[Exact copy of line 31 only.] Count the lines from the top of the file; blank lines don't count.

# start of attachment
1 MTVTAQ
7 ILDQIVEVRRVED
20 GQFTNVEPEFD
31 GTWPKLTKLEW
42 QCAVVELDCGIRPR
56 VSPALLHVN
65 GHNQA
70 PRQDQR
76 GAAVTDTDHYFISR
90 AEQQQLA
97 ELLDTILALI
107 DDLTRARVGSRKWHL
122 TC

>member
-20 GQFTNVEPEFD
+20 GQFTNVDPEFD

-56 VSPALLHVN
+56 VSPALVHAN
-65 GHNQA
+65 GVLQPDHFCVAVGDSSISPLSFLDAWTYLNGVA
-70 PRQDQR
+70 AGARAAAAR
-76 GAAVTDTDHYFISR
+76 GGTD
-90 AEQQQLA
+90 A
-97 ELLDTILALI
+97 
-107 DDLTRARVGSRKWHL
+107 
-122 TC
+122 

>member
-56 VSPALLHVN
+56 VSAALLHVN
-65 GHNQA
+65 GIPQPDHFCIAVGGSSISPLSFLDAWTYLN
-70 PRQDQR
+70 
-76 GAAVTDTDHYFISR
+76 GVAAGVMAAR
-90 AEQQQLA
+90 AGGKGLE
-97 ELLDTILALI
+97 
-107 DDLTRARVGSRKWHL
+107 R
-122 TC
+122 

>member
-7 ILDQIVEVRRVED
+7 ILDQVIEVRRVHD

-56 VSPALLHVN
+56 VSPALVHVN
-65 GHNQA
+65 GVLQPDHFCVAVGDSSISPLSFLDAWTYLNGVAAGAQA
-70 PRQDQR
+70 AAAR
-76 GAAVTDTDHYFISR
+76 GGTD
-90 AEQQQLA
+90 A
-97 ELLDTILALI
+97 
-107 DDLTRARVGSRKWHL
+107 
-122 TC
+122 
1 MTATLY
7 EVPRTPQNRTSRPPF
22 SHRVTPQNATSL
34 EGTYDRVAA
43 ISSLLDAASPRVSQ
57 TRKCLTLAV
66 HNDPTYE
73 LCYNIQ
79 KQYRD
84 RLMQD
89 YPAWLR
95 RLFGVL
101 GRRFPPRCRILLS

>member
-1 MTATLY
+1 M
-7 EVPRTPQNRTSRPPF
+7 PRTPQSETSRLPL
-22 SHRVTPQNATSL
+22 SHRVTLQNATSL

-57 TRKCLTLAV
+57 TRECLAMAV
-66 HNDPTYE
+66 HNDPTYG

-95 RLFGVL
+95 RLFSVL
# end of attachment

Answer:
-122 TC